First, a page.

Adolescent athletes may have higher revision rates after ACL reconstruction
Orthopedics Today reports on the findings of an HSS study conducted by Frank A. Cordasco, MD, MS, sports medicine surgeon at HSS, which demonstrated adolescent athletes experienced higher revision ACL surgery and return-to-sport-rates versus prepubescent athletes and skeletally mature athletes.
Dr. Cordasco and colleagues categorized 324 athletes younger than 20 years of age who underwent ACL reconstruction based on having 3-6 years of growth remaining (group 1), having 2-3 years of growth remaining (group 2), or being skeletally mature (group 3). Researchers selected the surgical technique based on skeletal age, using the all-epiphyseal technique with hamstring autograft in group 1, the partial transphyseal and complete transphyseal with hamstring autograft in group 2 and bone-tendon-bone autograft in group 3. Return to sport was defined as playing one full season in the same sport that the athlete was injured in.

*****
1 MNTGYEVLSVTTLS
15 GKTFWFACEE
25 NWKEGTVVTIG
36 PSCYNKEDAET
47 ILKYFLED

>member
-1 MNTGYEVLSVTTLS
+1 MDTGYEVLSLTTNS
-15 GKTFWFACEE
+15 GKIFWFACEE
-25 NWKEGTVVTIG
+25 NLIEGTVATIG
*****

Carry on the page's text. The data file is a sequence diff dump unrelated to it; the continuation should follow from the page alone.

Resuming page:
“This is the first report to clearly demonstrate that younger athletes who have had an all-epiphyseal reconstruction with a hamstring autograft had better outcomes than older adolescents who had a hamstring autograft who were skeletally immature,” said Dr. Cordasco.
This article appears in the July 2019 print edition.